Yotam Perkal, Director, Vulnerability Research at Rezilion: So far from what I’ve been able to gather, the important thing to note here is that the affected targets are the airport websites which had no operational impact on the airports themselves. I haven’t been able to find any technical information about the attack method, but it doesn’t seem a specific vulnerability was exploited. In these types of DDoS attacks the attackers simply issue a significantly large amount of traffic from multiple locations directed at the website under attack until it (or the hosting service it uses) cannot handle the load and it becomes unavailable.

Chris Grove, Director, Cyber Security Strategy at Nozomi Networks: Before we get into the specifics of the cyber-attack, I need to recognize and give kudos to CISA for issuing Alert AA22-110A just 6 months ago, which called this hacker group out by name, described their tactics typically used, then warned of similar upcoming attacks after they DDOS’d Bradley airport in March. Today’s attack is evidence of the importance of collaborative approaches to cybersecurity, and heeding warnings that come from those in the know. It’s fortunate that the operations of these airports weren’t impacted, but assuredly that will change in the future as the assailants attempt more brazen attacks with larger impact. As we’ve learned from mitigating years of attacks from other cyber activists, like Anonymous, these campaigns don’t last long (this airport attack was part of a 1 week campaign), are mostly confined to DDOS attacks, with an occasional data leakage if the hackers were able to breach the defenses. Like a storm, this too will pass. For the air industry there will be other attacks as the Ukraine situation escalates, so although this campaign is only 1 week long, defenders should remain at a high state of alert, and continue developing 360-degree situational awareness of their operations.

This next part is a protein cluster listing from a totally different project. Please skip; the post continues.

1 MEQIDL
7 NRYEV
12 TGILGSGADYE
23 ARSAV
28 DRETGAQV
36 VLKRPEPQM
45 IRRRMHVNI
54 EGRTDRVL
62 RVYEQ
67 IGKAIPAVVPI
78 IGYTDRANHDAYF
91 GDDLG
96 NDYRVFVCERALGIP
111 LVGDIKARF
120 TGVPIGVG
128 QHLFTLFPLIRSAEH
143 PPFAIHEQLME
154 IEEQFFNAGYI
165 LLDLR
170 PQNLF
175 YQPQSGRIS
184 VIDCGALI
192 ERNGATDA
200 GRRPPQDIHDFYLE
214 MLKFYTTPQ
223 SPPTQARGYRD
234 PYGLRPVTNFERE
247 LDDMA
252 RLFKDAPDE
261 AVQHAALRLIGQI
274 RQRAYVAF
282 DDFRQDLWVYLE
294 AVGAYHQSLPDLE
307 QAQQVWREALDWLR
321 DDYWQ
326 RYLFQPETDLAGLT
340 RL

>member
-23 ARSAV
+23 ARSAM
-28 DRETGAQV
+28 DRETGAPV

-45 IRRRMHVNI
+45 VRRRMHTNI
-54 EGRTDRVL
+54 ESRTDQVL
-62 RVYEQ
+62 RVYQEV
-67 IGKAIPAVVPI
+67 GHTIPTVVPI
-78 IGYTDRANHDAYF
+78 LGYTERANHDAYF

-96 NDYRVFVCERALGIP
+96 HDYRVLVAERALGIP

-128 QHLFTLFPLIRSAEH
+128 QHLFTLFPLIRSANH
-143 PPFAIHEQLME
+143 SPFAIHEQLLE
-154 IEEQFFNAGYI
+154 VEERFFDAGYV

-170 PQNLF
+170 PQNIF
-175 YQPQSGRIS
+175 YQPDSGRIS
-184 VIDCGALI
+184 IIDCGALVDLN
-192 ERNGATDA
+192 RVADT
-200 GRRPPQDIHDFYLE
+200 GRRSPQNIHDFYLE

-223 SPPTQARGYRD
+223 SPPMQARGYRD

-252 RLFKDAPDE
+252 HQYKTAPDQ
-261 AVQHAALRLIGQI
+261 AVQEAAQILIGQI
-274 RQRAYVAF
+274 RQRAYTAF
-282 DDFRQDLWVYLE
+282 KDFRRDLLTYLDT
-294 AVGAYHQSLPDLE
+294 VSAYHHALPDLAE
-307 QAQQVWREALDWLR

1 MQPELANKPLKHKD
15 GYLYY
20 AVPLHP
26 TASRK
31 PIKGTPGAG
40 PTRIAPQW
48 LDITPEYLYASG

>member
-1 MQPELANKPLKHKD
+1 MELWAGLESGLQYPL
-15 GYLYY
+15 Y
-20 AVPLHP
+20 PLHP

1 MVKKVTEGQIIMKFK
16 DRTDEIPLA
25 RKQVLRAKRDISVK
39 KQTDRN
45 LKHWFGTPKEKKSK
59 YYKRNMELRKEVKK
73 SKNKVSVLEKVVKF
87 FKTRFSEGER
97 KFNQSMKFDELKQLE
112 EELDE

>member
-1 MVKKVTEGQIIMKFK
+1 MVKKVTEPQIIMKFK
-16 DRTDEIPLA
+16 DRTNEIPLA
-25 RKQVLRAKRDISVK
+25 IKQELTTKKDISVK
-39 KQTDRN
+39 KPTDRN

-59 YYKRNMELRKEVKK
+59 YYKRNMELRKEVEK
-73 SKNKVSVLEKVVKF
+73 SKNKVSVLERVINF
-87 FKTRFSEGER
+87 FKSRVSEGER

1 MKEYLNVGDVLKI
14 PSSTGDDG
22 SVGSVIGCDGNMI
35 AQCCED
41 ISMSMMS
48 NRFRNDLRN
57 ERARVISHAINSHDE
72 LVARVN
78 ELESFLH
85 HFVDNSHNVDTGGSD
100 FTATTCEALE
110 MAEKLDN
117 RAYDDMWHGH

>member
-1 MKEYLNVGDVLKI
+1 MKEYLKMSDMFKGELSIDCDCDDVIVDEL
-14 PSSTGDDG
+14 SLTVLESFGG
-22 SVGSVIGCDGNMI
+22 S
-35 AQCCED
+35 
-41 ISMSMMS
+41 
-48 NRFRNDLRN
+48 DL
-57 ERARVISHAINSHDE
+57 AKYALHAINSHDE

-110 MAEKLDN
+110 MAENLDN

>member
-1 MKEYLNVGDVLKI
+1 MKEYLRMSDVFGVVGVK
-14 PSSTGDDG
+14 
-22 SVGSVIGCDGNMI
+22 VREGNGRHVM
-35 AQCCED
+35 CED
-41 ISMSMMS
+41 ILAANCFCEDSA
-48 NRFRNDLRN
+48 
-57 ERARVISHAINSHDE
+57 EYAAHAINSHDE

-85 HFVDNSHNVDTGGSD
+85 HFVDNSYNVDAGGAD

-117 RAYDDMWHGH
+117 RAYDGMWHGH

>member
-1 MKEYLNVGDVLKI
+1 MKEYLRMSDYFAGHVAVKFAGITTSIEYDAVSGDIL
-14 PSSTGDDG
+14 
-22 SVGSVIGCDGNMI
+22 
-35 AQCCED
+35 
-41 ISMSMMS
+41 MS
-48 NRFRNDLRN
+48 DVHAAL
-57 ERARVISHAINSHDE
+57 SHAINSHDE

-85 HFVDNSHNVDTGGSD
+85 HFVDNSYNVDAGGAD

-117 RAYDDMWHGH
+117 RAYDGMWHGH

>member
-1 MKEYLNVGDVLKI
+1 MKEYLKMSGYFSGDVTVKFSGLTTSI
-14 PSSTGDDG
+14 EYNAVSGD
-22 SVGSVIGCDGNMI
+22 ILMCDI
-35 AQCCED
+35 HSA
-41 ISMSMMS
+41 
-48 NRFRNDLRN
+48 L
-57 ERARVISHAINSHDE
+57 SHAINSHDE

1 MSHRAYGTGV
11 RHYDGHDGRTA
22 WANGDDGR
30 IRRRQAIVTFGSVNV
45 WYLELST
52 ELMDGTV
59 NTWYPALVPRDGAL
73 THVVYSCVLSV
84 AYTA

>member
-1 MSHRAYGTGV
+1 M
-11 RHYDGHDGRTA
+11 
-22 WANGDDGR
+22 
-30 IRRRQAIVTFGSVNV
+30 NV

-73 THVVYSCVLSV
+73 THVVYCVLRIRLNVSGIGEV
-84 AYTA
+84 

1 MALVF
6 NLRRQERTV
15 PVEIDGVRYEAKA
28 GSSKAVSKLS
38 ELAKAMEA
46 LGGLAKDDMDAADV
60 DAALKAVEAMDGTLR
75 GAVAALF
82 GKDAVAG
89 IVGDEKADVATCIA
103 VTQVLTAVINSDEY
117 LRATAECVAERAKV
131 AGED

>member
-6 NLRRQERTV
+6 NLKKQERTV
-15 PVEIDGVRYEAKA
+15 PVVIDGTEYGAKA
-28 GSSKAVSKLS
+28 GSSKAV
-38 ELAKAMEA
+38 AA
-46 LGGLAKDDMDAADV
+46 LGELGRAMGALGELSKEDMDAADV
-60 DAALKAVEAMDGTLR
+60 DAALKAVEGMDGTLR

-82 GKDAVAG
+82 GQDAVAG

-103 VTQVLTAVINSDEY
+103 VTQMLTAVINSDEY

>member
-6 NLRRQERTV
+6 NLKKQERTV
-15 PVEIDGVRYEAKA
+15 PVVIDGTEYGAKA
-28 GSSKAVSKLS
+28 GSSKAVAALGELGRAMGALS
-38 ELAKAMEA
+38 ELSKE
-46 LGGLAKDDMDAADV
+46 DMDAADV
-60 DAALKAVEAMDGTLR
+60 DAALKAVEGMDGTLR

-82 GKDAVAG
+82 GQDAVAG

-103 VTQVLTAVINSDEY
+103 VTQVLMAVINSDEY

Frank Catucci, Chief Technology Officer and Head of Security Research at Invicti: If airlines are being targeted by DDoS, it is more than likely their web presence is also being targeted by the same attackers. There are many avenues to a denial of service, so continuously testing for web vulnerabilities and remediating any issues is crucial to minimize the overall attack surface. While DDoS attacks are mainly intended to render systems unresponsive and deny service to users, they are also used to slow systems down in preparation for further attacks, including SQL injection.

I think it’s a safe bet that there will be more of this given that this invasion of Ukraine continues along with the sanctions that countries have imposed on Russia. Thus everyone needs to prepare for this to happen again, and again.

UPDATE: I have additional commentary from Craig Burland, CISO of Inversion6:

“This malicious call to action is a great example of why organizations need to be ever-vigilant in their cybersecurity operations. A focus on cybersecurity isn’t only for when the auditor is coming or after a breach. It’s a 24x7x365 responsibility that we must all own and embrace. We don’t take days off from things like workplace safety or legal due diligence. Cybersecurity is no different especially as we collectively face organizations like Killnet.”